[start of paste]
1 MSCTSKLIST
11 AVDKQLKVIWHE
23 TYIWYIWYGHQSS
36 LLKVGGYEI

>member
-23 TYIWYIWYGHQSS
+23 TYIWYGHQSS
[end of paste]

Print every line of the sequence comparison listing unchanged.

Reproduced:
1 MSCTSKLIST
11 AVDKQLKVIWHE
23 TYIWYIWYGHQSS
36 LLKVGGYEI

>member
-23 TYIWYIWYGHQSS
+23 TYIWYGHQSS